By the time we sit down with a glass of cheap wine ready to zone out with Netflix, the last thing on the minds of us small business owners is “what lesson can I learn here?”
C’mon. It’s wine-o’clock.
Thankfully, we can multitask! Netflix offers an abundance of (semi-hidden) small business lessons and we’ve compiled this handy-dandy list for you. Here goes:
1. Money Heist – Do Your Due Diligence
Ok, the show is in Spanish. Unless you’re bilingual, you have to read subtitles. It’s soooo worth it.
This thriller, originally called El Casa De Papel, centers around a cryptic leader called simply, “The Professor” who, after spending an entire decade planning, leads his rag-tag team of criminals to pull off the biggest robbery in history. He is intimately involved with every single moving part and preempts each step the police take. Why? Because the man performed his due diligence.
Simply put, do your homework! OK, 10 years seems a bit stiff, but before you plan your next event, workshop, or new service, make sure that you know what you’re up against. Research your competition. Understand the market culture you’re moving in. Know the others in your space well enough to anticipate how your actions will be interpreted.
2. Suits – Differentiate Yourself
Egomaniac Harvey Specter is a bigshot lawyer in NYC. Known as the best closer in the city, he offers more than a handful of inspirational (although often sexist, sarcastic, or otherwise off-color) quotes for every small business owner. Our favorite is “Anyone can do my job, but no one can be me.”
His point is well taken, and even though he’s crude and dismissive, he makes up for it with a sexy factor that’s through the roof. Which, BTW, is true of almost every character on the show, including the flawless Meghan Markle, who we must now address as “Her Royal Highness The Duchess of Sussex.” Well played, Meghan. Well played.
The point is, there are inevitably going to be plenty of others who do what you do. You make cupcakes? So does the supermom down the block. You’re a physical therapist? There are 19 of those in your zip code. What makes you unique?
You’re not only selling your product or service; you’re selling YOU. Make sure that YOU are unique and therefore marketable, whether that’s a matter of emphasizing your personal style, communication method, or in Harvey’s case, wearing tailor-made $3K suits.
3. The Good Place – Don’t Allow Imposter Syndrome to Control You
Eleanor Shellstrop was a bad person. A gossip. A betrayer of friends. A frequent dropper of F-bombs.
She died, and she miraculously ends up in “The Good Place” which she (correctly) figures was a placement mistake. Since heaven is full of good people, which she guesses (again, correctly) she must become in order to avoid reassignment to “The Bad Place”, she makes a commitment to turn herself around.
But she doubts herself constantly. Even as she displays selfless acts and experiences genuine transition, she constantly slips back into insecurity, certain that she’ll never be “good enough” to stay.
All of us are multi-faceted people. We have strengths, which have gotten us to where we are today, but we are often plagued by The Imposter Syndrome, second-guessing ourselves constantly. We’re afraid that someone will discover the “real” us, and become disillusioned or disappointed in us and what we offer.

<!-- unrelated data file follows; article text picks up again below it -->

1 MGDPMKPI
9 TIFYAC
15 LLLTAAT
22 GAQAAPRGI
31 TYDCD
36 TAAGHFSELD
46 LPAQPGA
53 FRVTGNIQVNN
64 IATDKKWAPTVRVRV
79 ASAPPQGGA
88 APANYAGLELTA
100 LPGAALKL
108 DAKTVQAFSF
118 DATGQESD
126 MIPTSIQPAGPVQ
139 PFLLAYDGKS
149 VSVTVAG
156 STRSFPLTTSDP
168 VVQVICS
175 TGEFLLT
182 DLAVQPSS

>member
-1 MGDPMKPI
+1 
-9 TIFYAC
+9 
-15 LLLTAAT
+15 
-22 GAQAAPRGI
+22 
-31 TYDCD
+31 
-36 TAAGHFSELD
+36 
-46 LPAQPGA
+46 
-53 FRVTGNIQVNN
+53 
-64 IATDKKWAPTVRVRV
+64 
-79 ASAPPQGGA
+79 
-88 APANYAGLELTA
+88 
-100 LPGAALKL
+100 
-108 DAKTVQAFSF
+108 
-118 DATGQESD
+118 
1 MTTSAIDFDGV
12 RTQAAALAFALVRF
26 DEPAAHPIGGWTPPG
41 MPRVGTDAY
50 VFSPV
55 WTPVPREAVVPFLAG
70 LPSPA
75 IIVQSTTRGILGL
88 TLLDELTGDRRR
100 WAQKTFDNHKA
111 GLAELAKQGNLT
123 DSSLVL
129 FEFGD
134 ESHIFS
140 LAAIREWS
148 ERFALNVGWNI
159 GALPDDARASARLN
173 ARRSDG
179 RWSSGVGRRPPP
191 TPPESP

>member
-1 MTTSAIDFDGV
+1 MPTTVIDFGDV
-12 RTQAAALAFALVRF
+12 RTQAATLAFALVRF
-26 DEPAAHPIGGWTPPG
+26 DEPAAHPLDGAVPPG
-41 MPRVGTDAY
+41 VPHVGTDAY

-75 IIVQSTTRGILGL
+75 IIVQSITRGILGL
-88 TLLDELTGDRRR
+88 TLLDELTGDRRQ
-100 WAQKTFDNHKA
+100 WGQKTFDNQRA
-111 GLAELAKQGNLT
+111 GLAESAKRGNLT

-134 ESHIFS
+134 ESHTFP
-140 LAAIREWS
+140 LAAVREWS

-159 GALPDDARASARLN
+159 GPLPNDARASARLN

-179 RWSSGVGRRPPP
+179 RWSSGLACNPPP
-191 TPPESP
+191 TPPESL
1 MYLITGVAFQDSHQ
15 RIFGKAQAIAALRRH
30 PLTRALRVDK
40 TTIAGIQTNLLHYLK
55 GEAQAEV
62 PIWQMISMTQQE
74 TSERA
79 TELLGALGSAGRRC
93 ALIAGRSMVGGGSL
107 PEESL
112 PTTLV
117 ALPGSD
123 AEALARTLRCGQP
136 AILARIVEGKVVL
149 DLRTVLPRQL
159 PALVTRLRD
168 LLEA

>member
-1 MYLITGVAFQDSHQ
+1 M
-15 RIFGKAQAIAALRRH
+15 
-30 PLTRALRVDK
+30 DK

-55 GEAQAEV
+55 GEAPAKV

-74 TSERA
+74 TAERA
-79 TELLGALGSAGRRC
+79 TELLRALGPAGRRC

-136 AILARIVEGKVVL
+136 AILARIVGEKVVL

Avoid this common entrepreneurial mistake, and embrace your success. Live it, breathe it, and project it, even if you’re still in transition.
4. Breaking Bad – Hire to Complement Your Skillset
Walter White is a chemistry teacher turned meth dealer. Although he knows how to concoct the best meth on the market, he is a complete noob on the drug dealing scene. He doesn’t know how to market his product, who to market it to, how to close the transaction without getting hit over the head with a baseball bat, or how to protect his territory.
In comes Jesse Pinkman, who, while he’s a sloppy chemist, knows how the meth world works. He comes armed with the network, the lingo, and the baseball bat.
Walter could have recruited other chemists to join his team, but what would have been the point? He already had those skills. He hired for what he was missing. A complementary skill set, if you will. With Walter making the meth and Jesse distributing it, the two of them proved (temporarily) unstoppable.
Find your Jesse.
5. Better Call Saul – Qualify Your Leads
Better Call Saul, a successful spinoff from Breaking Bad, follows the life of ambulance-chasing attorney Jimmy McGill, who selected “Saul Goodman” as his professional name because, “Duh, all the top lawyers are Jewish. I better sound Jewish.”
Saul left a life of representing slip-and-fall cases to attempt to land more legitimate clients. On his journey, he was lucky enough to get featured on TV as a human-interest story, and his phone line was suddenly flooded with leads.
Lots of leads is what you want, right?
Most of Saul’s leads were time-sucking dead ends which were not appropriate for his business model and were ultimately never going to make him any money.
What you want is qualified leads – those people who you can actually help, who will actually benefit from your product or service, whose deal will close in a reasonable amount of time within a reasonable amount of effort on your part. You don’t want leads who you have to hand-hold for three months with no return on your investment.
Learn from Saul.
Now that we’ve booked your viewing calendar for the next six months, totally setting you up for binge-watching, you can lean back into blissful couch-lock and be entirely guilt-free, knowing that you’re not zoning out. You’re actually learning.